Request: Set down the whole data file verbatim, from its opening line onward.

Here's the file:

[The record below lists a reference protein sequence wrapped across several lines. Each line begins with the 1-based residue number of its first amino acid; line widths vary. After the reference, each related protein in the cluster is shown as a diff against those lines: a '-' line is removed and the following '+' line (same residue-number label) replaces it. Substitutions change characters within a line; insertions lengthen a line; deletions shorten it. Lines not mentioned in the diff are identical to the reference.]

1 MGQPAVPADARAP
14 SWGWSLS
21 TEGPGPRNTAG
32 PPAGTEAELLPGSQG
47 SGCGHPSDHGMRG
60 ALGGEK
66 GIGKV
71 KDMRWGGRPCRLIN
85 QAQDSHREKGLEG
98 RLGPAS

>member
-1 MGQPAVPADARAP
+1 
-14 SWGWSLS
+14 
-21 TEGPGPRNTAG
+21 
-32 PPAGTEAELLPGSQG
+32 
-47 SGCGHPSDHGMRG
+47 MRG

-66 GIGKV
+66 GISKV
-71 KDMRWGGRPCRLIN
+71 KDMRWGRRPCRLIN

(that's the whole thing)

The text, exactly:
[The record below lists a reference protein sequence wrapped across several lines. Each line begins with the 1-based residue number of its first amino acid; line widths vary. After the reference, each related protein in the cluster is shown as a diff against those lines: a '-' line is removed and the following '+' line (same residue-number label) replaces it. Substitutions change characters within a line; insertions lengthen a line; deletions shorten it. Lines not mentioned in the diff are identical to the reference.]

1 MGQPAVPADARAP
14 SWGWSLS
21 TEGPGPRNTAG
32 PPAGTEAELLPGSQG
47 SGCGHPSDHGMRG
60 ALGGEK
66 GIGKV
71 KDMRWGGRPCRLIN
85 QAQDSHREKGLEG
98 RLGPAS

>member
-1 MGQPAVPADARAP
+1 
-14 SWGWSLS
+14 
-21 TEGPGPRNTAG
+21 
-32 PPAGTEAELLPGSQG
+32 
-47 SGCGHPSDHGMRG
+47 MRG

-66 GIGKV
+66 GISKV
-71 KDMRWGGRPCRLIN
+71 KDMRWGRRPCRLIN